Looking at this more broadly, every major religion and culture seems to have some version of the golden rule. You know, do unto others as you would have others do unto you. This is interesting because for almost all of human history, most religions and cultures were isolated from other religions and cultures. Yet, they seem to have remarkable similarity in their moral codes. Granted, each code of morality is not identical to all the others as to specifics but one would be hard pressed to find differences in general concepts pertaining to the main rules. No one thinks that it is alright to be selfish, boastful, greedy and so forth. No one thinks that theft, murder or rape are acceptable.

There is a positive side to this seeming moral code as well that we all seem to accept in general terms. No one seems to deny that we have a right to defend ourselves or to sustain our lives. No one would deny that we should help those less fortunate. Everyone would seem to agree that all human beings have a certain value and dignity merely by being born. Sure, we may not always treat people that way but we all accept the concepts. When any given group seems to deny basic human rights, the rest of the world will object if it takes notice.

C.S. Lewis makes these points in his book “Mere Christianity”. I would commend that book to anyone wanting to consider the origins of natural law further.

I have even heard agnostics and atheists appeal to a sense of right behavior numerous times. In fact, I’ve heard atheistic appeals to the golden rule. It may be a bit of a head scratcher figuring out why an atheist would appeal to the golden rule but they still seem to find some validity therein.

This sense of the existence of some kind of moral behavior, or natural law, is not a new construct. The Declaration of Independence may be the most venerated document in American history. Quite clearly, our founders believed that there were certain rights given us by the Creator. These include a right of government by the consent of the governed as well as the right to life, liberty and the pursuit of happiness. To the founders, violations of these rights were violations of natural law.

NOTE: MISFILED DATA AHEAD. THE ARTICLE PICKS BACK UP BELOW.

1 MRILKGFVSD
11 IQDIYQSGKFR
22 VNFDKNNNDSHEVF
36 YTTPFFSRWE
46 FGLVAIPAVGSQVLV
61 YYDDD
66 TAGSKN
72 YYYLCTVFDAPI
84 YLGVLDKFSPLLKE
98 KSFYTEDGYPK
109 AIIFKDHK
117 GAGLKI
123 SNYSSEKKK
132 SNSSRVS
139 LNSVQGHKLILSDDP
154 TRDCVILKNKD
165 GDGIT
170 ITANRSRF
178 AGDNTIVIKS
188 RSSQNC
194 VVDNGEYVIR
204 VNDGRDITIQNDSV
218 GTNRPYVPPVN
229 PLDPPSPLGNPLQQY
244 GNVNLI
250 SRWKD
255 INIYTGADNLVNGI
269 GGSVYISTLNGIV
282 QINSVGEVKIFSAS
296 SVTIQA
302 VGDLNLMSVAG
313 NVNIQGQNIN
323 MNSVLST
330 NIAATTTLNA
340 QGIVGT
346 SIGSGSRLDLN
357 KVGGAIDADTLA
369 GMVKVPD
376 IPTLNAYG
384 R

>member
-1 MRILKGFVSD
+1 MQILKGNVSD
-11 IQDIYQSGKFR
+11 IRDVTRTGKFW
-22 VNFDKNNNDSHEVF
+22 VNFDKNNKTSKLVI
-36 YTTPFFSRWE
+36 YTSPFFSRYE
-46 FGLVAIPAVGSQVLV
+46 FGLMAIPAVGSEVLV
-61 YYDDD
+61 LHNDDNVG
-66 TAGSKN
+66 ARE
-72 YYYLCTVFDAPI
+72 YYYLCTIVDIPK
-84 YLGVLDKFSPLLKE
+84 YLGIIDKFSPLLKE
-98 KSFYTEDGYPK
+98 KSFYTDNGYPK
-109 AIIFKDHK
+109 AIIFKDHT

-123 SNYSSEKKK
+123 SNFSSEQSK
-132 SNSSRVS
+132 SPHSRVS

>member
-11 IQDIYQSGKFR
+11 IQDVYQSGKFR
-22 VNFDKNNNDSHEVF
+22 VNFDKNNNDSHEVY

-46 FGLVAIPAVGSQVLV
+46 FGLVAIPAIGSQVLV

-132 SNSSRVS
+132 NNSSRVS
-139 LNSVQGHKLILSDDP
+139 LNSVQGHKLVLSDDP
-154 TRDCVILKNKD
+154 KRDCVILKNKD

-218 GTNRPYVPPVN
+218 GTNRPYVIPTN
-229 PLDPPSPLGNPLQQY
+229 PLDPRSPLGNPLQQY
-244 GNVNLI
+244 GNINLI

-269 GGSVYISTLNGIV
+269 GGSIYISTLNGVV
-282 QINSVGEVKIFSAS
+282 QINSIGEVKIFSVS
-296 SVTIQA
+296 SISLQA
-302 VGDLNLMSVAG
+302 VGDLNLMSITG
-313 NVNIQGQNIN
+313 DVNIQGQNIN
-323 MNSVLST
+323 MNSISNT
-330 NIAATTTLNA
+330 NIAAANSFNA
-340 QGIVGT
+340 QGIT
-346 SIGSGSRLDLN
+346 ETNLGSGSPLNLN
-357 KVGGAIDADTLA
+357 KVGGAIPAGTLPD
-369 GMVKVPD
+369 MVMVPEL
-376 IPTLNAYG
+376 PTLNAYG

In fact, the Christian faith teaches a natural law. It also teaches that we do a lousy job of adhering to it. In the book of Romans, the apostle Paul says that all of us have sinned and fallen short of the glory of God. If there was no law or standard to adhere to, neither Paul nor the Bible would make any sense. For anyone who already thinks that the Bible makes no sense, you will also need to be prepared to refute all other religions as well because they contain similar concepts. For anyone who denies all religion, I am hard pressed to understand why such folks still seem to follow some sort of seemingly organic moral code or why they feel the need for making excuses for themselves if they do not follow some kind of code.

So, I’m still flawed. I always will be. Much of my blog is personal and is based on my own life journey. However, life is a fascinating journey even without major medical setbacks. We humans are actors in a play where there is a script but we often ignore it and ad lib instead. We do this in the context of both comedy and tragedy. It makes for quite a show.
Daniel Blake
Copyright 2015